Re-colonization of Public Space
Bauman cites that a gap has 'emerged and grown precisely because of the emptying of public space..."The 'citizen' is a person inclined to seek her or his own welfare through the well-being of the city - while the individual tends to be lukewarm, skeptical, or wary about 'common cause', 'common good', 'good society', or 'just society'. What is the sense of 'common interests' except letting each individual satisfy her or his own? (Bauman 2000:36).
Bauman contests that, "It is the private that colonizes the public space, squeezing out and chasing away everything which cannot be fully, without residue, expressed in the vernacular of private concerns, worries and pursuits (Bauman 2000:39). Applying this theory turns the cell phone into both a status symbol and a substitution for what is missed in society. It has become an institution for the social, just as the educational system is an institution that replaces the family, or the health system for family doctor. As Bauman continues, "the escape of real power into the territory which, for all that the extant democratic institutions are able to accomplish, can only be described as an 'outer space'(Bauman 2000:39).
The outer space into which power has flown is what individuals seek to recapture. If they have to venture into outer space to recapture what has been lost by the vacation of the public sphere to the individual, by the citizen to the paranoid shopper, then this 'outer space' has become a new place. If, according to Augé, non-spaces discourage "settling in", then non-spaces are open to the colonization of the technosocial device on every stage that has been ripped away from its social roots. Every place that has seen its citizenship fall to individual concerns is open to reconnection of the social by means of the cell phone.
Sociologist Emelie Durkheim did a study on populations – he found that those of Catholic faith were less likely to commit suicide than those of Protestant faith .Did it have something to do with religion? Further research suggested that those with Catholic faiths were more likely to have stronger familiar ties and be part of a community, whereas hose with Protestant ties were most likely to work alone, deny themselves pleasures –(reword) and be less community oriented. He found that those who were isolated from others had fewer connections.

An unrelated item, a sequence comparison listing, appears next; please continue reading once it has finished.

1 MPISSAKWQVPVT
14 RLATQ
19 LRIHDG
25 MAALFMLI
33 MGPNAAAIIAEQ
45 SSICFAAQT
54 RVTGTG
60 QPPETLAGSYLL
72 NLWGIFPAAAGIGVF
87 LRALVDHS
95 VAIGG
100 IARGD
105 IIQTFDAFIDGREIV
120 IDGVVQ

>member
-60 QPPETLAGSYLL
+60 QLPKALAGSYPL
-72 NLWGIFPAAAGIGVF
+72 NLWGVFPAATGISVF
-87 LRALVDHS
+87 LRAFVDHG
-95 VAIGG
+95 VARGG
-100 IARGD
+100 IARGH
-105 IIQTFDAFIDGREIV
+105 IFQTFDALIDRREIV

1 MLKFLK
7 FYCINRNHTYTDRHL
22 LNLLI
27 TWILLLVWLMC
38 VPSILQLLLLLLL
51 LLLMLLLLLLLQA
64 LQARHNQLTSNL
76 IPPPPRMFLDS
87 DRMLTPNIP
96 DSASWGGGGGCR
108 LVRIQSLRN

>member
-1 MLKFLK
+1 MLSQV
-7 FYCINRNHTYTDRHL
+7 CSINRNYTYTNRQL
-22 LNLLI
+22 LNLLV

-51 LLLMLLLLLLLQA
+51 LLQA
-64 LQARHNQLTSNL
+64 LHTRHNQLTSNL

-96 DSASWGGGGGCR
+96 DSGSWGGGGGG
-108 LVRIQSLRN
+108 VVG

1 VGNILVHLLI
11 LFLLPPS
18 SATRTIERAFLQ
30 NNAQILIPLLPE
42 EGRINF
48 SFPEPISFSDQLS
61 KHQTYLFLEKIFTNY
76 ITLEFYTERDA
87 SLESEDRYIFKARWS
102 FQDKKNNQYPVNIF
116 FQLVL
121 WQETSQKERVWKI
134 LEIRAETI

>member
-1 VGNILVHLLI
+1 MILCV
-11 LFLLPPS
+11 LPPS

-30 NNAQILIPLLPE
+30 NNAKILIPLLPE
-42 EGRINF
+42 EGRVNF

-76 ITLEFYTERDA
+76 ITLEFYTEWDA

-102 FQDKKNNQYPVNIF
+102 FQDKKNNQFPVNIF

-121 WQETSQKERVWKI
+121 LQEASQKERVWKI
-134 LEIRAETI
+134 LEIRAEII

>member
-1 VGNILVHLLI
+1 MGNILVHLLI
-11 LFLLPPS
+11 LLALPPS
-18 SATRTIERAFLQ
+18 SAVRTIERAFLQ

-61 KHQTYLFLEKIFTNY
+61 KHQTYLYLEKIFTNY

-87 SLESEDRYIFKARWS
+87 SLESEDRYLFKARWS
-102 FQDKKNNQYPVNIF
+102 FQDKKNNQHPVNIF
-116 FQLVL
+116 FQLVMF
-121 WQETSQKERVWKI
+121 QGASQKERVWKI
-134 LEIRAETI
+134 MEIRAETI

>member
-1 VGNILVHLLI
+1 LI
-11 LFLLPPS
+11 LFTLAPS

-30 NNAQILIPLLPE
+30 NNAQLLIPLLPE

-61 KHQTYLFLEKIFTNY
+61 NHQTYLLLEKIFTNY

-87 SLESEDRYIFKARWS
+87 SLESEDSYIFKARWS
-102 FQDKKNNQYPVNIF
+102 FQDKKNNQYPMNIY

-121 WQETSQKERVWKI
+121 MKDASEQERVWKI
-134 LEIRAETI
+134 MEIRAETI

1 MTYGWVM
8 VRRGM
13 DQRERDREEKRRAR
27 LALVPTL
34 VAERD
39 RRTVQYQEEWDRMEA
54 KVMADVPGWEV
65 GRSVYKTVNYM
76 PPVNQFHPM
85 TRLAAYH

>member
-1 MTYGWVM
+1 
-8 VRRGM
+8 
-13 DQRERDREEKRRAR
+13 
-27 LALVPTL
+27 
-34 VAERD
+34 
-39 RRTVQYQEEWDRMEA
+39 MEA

In Emelie Durkheim’s perspective, a malnourished public sphere deprives individuals of real social connections. In the face of this anomie, the cell phone allows an organic social network. Through the subject and the technology combined, the subject can become an Actor on the larger Actor Network. If the human spends time in a non-place, then the addition of a non-place accessed through the telephone tears through the solitary contractility characterized by the non-place. Both the place and the non-place can exist at once, because in the supermodern perspective all dichotomies blur into one another. Compare this to the former world of forward focused isolation --- TV, one way signals, into a world of interactivity. Before, the screen was far away. Now we live in that screen.
“What emerges from the fading social norms is naked, frightened, aggressive ego in search of love and help. In the search for itself and an affectionate sociality, it easily gets lost in the jungle of the self; someone who is poking around in the fog of his of his or her own self is no longer capable of noticing that this isolation, this 'solitary-confinement of the ego' is a mass sentence” [Ulrich Beck, 40 in Bauman 2000:37].
The isolated human in the non-place seeks to reconnect with those in proximity, but cannot. The cell phone is used as a substitute for interaction, but the cellphone user really wishes for face-to-face interaction over virtual interaction, and thus manages face to feign importance.